Originally created 10/03/00

Getting in the ring



Linda De La Paz likes to try new workouts and activities to keep from getting bored with her exercise regimen.

Six years ago, the certified personal trainer began boxing. It not only piqued her interest, the sport became a passion.

"Boxing is something that if you like it, you'll just get more and more involved," she said.

Ms. De La Paz, 46, spends a few hours each week at the Augusta Boxing Club with gloves on. The Savannah River Site engineer also volunteers as a certified judge for USA boxing and wants to work up to judging at the Olympic Games.

Ms. De La Paz is part of a trend sweeping fitness clubs and gyms across the nation. Because of its intensity, boxing gives a complete body workout, increasing stamina, toning muscles from calves to forearms and developing coordination.

Ms. De La Paz said her stamina dramatically increased after she began boxing. Other members of the adult recreational boxing class at the club are equally enthusiastic.

"I've power lifted and done aerobic exercising, but it's nothing like this," said Ray Ireland, a 42-year-old pipe fitter. "It just doesn't get any better than this."

Mr. Ireland began working out at the gym a month and half ago. He said he has noticed an increase in his endurance, hand-eye coordination and agility.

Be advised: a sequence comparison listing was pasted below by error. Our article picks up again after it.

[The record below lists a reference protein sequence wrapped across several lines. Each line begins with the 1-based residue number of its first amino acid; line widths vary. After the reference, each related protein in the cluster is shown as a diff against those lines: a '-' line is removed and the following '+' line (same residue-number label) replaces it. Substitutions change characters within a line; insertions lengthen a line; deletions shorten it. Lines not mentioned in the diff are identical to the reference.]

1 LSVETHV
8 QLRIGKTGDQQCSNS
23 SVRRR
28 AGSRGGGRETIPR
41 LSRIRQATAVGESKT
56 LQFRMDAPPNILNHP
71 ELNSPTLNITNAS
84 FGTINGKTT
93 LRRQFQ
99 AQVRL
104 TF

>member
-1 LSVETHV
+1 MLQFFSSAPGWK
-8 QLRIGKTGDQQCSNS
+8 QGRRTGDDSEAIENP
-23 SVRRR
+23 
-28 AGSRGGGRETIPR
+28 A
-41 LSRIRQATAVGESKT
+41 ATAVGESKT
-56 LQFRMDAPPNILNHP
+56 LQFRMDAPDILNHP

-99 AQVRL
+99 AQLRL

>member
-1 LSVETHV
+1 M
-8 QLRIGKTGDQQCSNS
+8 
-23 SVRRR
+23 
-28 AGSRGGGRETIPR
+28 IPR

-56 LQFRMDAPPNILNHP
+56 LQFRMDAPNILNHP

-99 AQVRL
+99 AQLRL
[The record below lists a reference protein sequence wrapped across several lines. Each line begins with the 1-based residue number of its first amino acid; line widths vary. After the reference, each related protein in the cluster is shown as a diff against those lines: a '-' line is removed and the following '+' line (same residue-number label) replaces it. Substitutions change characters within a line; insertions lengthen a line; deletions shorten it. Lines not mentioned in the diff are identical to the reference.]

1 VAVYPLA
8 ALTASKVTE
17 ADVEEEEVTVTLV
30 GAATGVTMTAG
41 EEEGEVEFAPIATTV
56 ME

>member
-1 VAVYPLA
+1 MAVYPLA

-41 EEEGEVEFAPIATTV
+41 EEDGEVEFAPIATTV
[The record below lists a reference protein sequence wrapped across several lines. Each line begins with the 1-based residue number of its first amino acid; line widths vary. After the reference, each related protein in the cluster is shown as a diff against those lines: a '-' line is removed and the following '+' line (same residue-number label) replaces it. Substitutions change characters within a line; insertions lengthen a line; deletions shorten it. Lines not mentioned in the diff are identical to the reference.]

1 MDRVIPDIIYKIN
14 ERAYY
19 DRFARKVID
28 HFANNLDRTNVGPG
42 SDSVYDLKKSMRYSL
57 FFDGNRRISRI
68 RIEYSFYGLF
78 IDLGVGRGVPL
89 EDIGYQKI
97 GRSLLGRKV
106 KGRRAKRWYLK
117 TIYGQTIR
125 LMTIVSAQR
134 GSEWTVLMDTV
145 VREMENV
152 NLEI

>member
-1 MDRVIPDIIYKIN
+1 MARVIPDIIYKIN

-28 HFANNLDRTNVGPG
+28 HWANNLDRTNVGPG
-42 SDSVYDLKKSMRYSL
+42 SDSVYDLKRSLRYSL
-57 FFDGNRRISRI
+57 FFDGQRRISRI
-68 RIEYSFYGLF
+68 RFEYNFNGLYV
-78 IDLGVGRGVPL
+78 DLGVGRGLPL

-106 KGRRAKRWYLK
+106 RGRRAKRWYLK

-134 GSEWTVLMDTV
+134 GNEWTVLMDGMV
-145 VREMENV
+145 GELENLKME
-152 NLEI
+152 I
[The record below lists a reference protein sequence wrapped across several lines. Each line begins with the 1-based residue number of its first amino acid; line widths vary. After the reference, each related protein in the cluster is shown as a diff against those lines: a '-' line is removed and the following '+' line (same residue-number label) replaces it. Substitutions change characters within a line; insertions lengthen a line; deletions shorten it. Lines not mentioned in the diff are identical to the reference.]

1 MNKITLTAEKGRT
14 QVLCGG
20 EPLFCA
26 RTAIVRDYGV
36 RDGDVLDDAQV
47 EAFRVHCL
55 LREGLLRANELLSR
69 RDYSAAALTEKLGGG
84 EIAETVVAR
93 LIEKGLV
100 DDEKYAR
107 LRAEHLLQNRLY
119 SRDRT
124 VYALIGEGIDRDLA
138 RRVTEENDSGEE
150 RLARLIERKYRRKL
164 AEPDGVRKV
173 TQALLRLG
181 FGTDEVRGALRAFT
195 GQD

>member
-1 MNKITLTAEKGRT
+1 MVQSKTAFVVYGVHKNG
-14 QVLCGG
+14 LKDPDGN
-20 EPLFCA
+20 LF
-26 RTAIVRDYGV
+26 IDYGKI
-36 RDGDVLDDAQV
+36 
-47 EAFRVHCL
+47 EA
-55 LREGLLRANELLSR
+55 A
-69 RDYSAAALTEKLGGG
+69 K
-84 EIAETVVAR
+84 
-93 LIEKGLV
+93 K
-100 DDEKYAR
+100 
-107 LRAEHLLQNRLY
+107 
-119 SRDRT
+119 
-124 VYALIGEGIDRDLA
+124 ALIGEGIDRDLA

The Augusta Boxing Club opened its doors to adults about seven years ago, in response to many phone calls. Generally, an adult beginner's first statement is, "I've always wanted to do this," said Tom Moraetes, owner and founder of the club. "They do every aspect of boxing except the contact."

The first step is to learn the proper stance and position of the hands. This is where instructor Elbert Maddox comes in.

"First, you have to get the technique right," he said. "Once you get that, the power and speed will come. It takes time."

Mr. Maddox lets students set their own pace. There are jump ropes, climbing machines, treadmills, three kinds of punching bags and three rings to work in. Classmates rotate through the gym, spending time at each station.

Rick Kulis, founder of the International Female Boxers Association, said the fitness benefits are fueling the increased interest in boxing.

"It works every single muscle group. Combine that with a small amount of weight training, and the pounds just melt off," he said. "It burns a tremendous number of calories."

So much so, that it causes some problems for the association.

"They just lose so much weight that we can't keep them in their weight category," Mr. Kulis said. "You can't go wrong with boxing."

Where to go

The Adult Recreation Boxing class meets Mondays and Wednesdays from 6 to 8 p.m. at the Augusta Boxing Club, 1929 Walton Way. There is a one-time equipment fee of $100 and monthly fees of $25. For more information, call 733-7533.

Reach Lisa M. Lohr at (706) 823-3332 or lisalohr@augustachronicle.com.